Genre: Black Comedy/Marriage Drama/Social Satire
Wednesday, June 15, 2016
Erica Jong’s sensational debut novel Fear of Flying is that rare example of a first work which, like Salinger’s The Cather in the Rye, Heller’s Catch-22 and Harper Lee’s To Kill A Mocking Bird, has become a pop-cultural milestone, and rarer still of a book which, like Miller’s Tropic of Cancer, Nabokov’s Lolita and Roth’s Portnoy’s Complaint, has had to wage a war with societal morality in its journey to legacy. Though it would be preposterous to place this on the same pedestal as the mentioned masterworks, that it crashed into the male bastion of the world of letters, and went on to become a leading voice in the Second-Wave of Feminism, made this special. This deeply semi-autobiographical novel was, in equal measures, a trenchant social critique, a bristling marriage drama, and a darkly comic expose on psychoanalysis and neurosis; but, above all, it was a breezy, humorous, philosophical and affecting tale of Isadora Wing, Jong’s 29-year old free-spirited alter-ego, grappling with intense indecision between heteronormative expectations, fidelity and guilt, on one hand, and her inner wants, desires and freedom of choice, on the other. Beginning with the fabulous first line “There were 117 psychoanalysts on the Pan Am flight to Vienna and I'd been treated by at least six of them”, the novel, written in the form of a memoir, chronicled the physical and spiritual journey of Isadora who, while on a business trip with her stable but depressive husband with whom her marriage has become intensely stale, finds herself falling for a dangerously detached British psychiatrist. As she takes off in a cross-Euro road trip in her quest for a “zipless” encounter, she is constantly reminded of her first husband who went bonkers, her demanding upper-class parents, and her puritanical sisters, and introspects on everything from her Jewish-American roots, socio-political hypocrisy, and the place of women in a patriarchal world, to the means of deciphering the class structures of countries through their public toilets.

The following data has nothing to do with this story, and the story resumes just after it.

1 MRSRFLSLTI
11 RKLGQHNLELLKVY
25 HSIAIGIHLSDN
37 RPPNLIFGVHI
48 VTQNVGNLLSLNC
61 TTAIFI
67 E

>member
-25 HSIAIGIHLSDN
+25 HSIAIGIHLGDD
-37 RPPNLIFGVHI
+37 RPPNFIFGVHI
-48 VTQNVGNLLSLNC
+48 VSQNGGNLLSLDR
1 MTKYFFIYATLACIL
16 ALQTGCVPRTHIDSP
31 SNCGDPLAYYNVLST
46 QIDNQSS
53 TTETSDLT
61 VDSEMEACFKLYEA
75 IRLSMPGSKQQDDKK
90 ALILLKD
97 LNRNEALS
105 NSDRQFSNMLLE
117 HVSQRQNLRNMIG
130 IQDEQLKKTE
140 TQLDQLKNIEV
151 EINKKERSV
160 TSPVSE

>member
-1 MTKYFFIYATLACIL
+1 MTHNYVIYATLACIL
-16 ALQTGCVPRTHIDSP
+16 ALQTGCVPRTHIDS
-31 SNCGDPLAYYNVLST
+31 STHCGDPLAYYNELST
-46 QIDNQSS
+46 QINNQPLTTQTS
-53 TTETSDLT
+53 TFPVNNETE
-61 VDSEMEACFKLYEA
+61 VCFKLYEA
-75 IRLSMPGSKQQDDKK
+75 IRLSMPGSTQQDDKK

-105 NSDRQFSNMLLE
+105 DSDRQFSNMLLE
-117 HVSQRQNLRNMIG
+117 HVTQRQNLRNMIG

Author: Erica Jong
Genre: Marriage Drama/Road Novel/Black Comedy/Social Satire/Feminist Novel
Friday, June 3, 2016